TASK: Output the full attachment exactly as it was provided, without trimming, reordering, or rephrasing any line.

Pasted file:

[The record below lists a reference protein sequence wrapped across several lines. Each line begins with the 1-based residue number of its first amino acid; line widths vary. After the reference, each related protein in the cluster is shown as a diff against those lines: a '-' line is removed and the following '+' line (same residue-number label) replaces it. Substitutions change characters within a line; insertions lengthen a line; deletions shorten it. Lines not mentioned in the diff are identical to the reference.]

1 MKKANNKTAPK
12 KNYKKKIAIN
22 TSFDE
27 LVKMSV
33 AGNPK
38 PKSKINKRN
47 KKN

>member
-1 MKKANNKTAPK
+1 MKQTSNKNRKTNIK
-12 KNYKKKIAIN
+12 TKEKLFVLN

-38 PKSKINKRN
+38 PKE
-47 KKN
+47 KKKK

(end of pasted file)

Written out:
[The record below lists a reference protein sequence wrapped across several lines. Each line begins with the 1-based residue number of its first amino acid; line widths vary. After the reference, each related protein in the cluster is shown as a diff against those lines: a '-' line is removed and the following '+' line (same residue-number label) replaces it. Substitutions change characters within a line; insertions lengthen a line; deletions shorten it. Lines not mentioned in the diff are identical to the reference.]

1 MKKANNKTAPK
12 KNYKKKIAIN
22 TSFDE
27 LVKMSV
33 AGNPK
38 PKSKINKRN
47 KKN

>member
-1 MKKANNKTAPK
+1 MKQTSNKNRKTNIK
-12 KNYKKKIAIN
+12 TKEKLFVLN

-38 PKSKINKRN
+38 PKE
-47 KKN
+47 KKKK